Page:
There was an interesting tidbit in the Wisconsin State Journal this morning. Looks like a “longstanding Madison tradition” is under fire. Apparently, the Madison police have for many years kept a “media bin” that they put crime reports in and then journalists dig through for reporting purposes. That’s a good idea — presumably it makes the journalist’s job easier (they don’t have to file request after request) and the police department’s job easier (they don’t have to respond to request after request). Streamlining processes always seems like a good idea to me, and since these reports are a matter of public record anyway, why not make it as easy as possible to access them?
The answer is, of course, exemptions to the open records law. Grr, exemptions. We can all agree with some of them (juvenile records for example), but when there are too many problems arise.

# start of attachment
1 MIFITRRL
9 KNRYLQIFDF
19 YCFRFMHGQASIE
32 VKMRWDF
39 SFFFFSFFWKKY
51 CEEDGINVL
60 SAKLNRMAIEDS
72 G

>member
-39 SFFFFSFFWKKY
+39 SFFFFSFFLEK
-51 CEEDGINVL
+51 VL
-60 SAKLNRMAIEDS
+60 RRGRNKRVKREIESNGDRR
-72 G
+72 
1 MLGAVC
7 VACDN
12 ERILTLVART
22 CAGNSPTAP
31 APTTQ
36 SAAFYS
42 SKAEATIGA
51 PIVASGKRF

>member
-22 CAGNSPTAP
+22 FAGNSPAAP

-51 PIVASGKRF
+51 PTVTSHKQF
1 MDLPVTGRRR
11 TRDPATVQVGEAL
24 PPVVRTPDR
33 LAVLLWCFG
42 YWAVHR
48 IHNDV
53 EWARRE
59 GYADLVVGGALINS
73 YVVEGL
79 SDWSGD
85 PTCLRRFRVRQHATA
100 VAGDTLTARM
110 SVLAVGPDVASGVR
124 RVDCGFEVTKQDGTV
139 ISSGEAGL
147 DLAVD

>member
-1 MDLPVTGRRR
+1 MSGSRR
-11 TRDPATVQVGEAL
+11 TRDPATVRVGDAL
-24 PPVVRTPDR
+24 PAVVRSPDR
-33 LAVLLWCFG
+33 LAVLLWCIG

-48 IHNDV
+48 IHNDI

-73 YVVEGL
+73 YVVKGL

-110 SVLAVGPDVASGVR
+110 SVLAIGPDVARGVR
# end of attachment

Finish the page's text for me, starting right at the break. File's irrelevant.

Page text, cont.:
I took a look at the policy referenced in the WSJ article (pages 285-291), and found that there are a LOT of exemptions to openness included. Examples:
- records that may diminish a suspect’s likelihood of a fair trial
- records including reference to police investigative procedures
- release of information that may cause harm to the public good
- etc, etc, just trust us, we’ll tell you what you need to know
Most of these sound reasonable on the surface, but when it comes to really understanding the workings of our police (which we all deserve), I think the public ought to have the final say regarding how much information is too much. Not the agencies working to serve the public, the public itself.
Bill Lueders (of WISFOIC) is right when he says:
They need to rethink this policy and should again provide as much information as they possibly can.”